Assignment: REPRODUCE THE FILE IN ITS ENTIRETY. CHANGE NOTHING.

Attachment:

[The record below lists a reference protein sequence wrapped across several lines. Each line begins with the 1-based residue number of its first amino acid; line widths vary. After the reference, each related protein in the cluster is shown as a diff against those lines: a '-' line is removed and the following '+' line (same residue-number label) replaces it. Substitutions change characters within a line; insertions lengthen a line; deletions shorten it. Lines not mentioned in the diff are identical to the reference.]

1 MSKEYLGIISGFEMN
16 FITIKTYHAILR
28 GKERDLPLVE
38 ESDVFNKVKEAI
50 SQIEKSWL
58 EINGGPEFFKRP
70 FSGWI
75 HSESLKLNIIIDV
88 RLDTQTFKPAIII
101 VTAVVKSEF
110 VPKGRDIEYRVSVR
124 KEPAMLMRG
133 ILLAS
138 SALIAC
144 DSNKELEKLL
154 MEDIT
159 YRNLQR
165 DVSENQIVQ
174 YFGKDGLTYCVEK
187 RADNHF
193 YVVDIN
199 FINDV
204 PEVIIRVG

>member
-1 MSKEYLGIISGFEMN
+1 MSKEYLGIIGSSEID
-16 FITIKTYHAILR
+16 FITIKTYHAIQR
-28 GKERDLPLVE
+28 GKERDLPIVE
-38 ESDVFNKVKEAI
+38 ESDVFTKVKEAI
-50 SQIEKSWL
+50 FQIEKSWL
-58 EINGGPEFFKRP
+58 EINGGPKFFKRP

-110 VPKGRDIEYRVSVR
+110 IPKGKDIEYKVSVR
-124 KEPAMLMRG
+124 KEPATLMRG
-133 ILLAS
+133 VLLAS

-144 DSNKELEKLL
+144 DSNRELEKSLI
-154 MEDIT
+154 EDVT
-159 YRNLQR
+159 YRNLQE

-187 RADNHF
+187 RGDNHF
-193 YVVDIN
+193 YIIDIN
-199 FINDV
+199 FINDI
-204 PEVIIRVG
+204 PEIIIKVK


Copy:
[The record below lists a reference protein sequence wrapped across several lines. Each line begins with the 1-based residue number of its first amino acid; line widths vary. After the reference, each related protein in the cluster is shown as a diff against those lines: a '-' line is removed and the following '+' line (same residue-number label) replaces it. Substitutions change characters within a line; insertions lengthen a line; deletions shorten it. Lines not mentioned in the diff are identical to the reference.]

1 MSKEYLGIISGFEMN
16 FITIKTYHAILR
28 GKERDLPLVE
38 ESDVFNKVKEAI
50 SQIEKSWL
58 EINGGPEFFKRP
70 FSGWI
75 HSESLKLNIIIDV
88 RLDTQTFKPAIII
101 VTAVVKSEF
110 VPKGRDIEYRVSVR
124 KEPAMLMRG
133 ILLAS
138 SALIAC
144 DSNKELEKLL
154 MEDIT
159 YRNLQR
165 DVSENQIVQ
174 YFGKDGLTYCVEK
187 RADNHF
193 YVVDIN
199 FINDV
204 PEVIIRVG

>member
-1 MSKEYLGIISGFEMN
+1 MSKEYLGIIGSSEID
-16 FITIKTYHAILR
+16 FITIKTYHAIQR
-28 GKERDLPLVE
+28 GKERDLPIVE
-38 ESDVFNKVKEAI
+38 ESDVFTKVKEAI
-50 SQIEKSWL
+50 FQIEKSWL
-58 EINGGPEFFKRP
+58 EINGGPKFFKRP

-110 VPKGRDIEYRVSVR
+110 IPKGKDIEYKVSVR
-124 KEPAMLMRG
+124 KEPATLMRG
-133 ILLAS
+133 VLLAS

-144 DSNKELEKLL
+144 DSNRELEKSLI
-154 MEDIT
+154 EDVT
-159 YRNLQR
+159 YRNLQE

-187 RADNHF
+187 RGDNHF
-193 YVVDIN
+193 YIIDIN
-199 FINDV
+199 FINDI
-204 PEVIIRVG
+204 PEIIIKVK